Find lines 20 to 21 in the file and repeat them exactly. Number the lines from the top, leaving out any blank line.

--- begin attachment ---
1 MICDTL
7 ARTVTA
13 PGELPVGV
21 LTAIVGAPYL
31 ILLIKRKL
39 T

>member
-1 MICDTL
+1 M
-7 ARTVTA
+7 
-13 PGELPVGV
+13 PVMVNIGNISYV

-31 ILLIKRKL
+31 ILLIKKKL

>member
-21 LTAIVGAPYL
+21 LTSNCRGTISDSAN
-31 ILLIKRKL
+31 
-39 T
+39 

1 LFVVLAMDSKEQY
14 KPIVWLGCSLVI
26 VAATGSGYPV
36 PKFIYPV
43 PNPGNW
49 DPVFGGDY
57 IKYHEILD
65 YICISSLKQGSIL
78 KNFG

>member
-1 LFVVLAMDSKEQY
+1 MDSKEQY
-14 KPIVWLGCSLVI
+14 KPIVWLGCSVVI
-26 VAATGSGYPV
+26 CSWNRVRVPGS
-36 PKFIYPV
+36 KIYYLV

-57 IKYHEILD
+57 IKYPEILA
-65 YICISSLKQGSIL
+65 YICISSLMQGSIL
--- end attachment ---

+31 
-39 T